Slope and deflection of beams
1.
Measure the deflections of a cantilever beam and determine the elastic
modulus based on the measured and calculated data
2.
Measure the defle
ction of a simply supported beam and calculate the
radius of curvature
Circumferential and radial stresses in
thick cylinders
3.
Measure the strain in a thick cylinder due to an internal pressure and
determine the corresponding principle stresses.
Buckling of struts
4.
Measure the deflection for various loads and determine the crippling
load for various end conditions
The fourth practical experiment requires students to compare
the results of experimental crippling loads with loads
theoretically predicted by the Euler equations. A relationship
between the experimental crippling loads for the various end
conditions is to be determined and evaluated by the students.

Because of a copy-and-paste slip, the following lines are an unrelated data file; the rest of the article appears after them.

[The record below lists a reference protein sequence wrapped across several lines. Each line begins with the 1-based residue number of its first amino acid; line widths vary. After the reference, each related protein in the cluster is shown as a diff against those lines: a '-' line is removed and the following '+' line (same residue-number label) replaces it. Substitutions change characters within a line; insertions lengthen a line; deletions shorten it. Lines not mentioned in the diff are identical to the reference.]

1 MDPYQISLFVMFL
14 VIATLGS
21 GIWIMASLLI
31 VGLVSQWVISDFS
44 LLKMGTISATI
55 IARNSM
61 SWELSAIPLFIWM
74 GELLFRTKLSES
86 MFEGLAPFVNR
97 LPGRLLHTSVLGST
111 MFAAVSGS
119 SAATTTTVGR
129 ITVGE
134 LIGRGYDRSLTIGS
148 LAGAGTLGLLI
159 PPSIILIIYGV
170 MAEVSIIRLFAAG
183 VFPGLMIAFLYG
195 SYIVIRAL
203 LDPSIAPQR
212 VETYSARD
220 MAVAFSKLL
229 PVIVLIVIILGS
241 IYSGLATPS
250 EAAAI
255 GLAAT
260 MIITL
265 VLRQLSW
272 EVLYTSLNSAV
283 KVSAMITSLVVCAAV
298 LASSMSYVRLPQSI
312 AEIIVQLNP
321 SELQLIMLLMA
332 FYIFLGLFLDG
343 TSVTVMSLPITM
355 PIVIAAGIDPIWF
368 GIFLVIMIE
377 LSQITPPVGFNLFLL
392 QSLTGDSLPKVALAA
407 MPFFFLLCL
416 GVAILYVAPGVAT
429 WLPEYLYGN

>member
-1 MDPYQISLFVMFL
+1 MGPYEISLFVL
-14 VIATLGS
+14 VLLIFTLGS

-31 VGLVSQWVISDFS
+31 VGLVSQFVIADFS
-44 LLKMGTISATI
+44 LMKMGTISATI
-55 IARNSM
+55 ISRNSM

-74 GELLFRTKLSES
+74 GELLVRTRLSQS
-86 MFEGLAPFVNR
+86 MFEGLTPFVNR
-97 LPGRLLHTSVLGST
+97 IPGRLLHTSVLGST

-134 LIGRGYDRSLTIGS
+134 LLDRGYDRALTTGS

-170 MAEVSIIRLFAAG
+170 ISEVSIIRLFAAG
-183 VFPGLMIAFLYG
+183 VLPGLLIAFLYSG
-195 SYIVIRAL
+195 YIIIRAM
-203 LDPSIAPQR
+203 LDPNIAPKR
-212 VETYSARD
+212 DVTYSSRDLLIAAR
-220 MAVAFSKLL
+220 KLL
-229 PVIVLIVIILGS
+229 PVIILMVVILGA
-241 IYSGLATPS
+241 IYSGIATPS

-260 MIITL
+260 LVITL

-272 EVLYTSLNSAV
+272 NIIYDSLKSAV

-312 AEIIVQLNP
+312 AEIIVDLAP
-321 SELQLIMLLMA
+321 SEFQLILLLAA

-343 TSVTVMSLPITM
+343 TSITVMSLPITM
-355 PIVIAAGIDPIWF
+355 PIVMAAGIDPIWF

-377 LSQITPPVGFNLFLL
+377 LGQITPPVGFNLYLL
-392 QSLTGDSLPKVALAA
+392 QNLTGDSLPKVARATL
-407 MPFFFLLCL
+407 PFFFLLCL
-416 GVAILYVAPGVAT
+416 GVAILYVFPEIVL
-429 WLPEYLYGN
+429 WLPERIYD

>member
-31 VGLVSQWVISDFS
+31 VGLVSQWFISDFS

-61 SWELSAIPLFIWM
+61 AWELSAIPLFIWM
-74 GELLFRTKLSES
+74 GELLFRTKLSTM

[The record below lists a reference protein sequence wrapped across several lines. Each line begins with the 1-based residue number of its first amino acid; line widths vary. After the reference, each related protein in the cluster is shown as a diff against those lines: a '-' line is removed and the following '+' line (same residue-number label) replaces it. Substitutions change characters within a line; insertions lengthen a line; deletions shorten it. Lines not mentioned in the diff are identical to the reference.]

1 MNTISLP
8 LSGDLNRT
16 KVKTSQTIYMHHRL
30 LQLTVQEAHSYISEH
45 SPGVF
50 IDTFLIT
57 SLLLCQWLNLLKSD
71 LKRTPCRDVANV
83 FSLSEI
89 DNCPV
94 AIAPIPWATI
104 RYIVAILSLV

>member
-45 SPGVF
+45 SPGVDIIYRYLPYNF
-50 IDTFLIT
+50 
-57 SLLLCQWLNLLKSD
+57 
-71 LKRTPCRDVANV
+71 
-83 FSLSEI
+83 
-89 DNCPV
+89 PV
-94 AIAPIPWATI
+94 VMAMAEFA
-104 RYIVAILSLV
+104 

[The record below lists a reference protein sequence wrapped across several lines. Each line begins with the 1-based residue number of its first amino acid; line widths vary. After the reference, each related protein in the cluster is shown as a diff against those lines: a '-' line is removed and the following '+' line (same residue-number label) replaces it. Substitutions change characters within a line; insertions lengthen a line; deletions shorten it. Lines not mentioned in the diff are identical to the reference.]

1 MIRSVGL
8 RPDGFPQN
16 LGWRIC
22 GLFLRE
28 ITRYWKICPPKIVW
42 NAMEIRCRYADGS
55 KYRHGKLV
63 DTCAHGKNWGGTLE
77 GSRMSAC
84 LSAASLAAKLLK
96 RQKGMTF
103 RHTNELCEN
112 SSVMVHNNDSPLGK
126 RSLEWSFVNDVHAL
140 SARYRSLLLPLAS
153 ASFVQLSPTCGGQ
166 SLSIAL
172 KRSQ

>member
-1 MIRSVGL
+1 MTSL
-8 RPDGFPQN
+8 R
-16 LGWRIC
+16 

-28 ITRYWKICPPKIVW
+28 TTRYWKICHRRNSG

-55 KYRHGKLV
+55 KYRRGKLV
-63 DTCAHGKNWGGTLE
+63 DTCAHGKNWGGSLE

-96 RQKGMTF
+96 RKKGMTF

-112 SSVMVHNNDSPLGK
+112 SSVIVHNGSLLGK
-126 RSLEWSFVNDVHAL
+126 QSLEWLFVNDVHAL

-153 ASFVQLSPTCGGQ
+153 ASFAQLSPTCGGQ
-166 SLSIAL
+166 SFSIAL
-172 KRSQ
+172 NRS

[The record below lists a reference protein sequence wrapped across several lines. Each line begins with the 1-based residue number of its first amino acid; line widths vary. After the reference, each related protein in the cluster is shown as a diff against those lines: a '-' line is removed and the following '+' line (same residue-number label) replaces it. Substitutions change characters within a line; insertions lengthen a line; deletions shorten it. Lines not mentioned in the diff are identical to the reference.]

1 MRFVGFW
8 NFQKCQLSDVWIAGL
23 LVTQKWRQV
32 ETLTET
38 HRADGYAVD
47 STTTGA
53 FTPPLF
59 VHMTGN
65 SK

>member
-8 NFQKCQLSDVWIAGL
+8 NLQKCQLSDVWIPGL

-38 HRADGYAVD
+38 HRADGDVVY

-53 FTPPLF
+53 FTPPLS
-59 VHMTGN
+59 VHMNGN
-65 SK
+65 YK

This practical experiment is aimed at enhancing student’s
ability to critically evaluate information regarding a given
problem, and to communicate this problem effectively to
others using mathematical and written communication skills.
CUT student graduate attributes of numeracy, communication
and problem solving is therefore assessed.
IV. METHODOLOGY
An exploratory case study is employed along with descriptive
statistics of the quantitative data. An exploratory case study is
ideal for analysing what is common and different across cases
that share the same key criteria. Furthermore, it is an
appropriate tool to obtain preliminary enquiries [27]. Student
voices regarding the benefits, relevance and practicality of the
practical work done in a laboratory are sought. Descriptive
statistics are used as the results are interpreted with regard to
specific African engineering students enrolled at CUT.
Quantitative analysis is used as it brings a methodical approach
to the decision-making process, given that qualitative factors
such as “gut feel” may make decisions biased and less than
rational [28]. The target population is restricted to African
undergraduate engineering students enrolled for MSK3 at CUT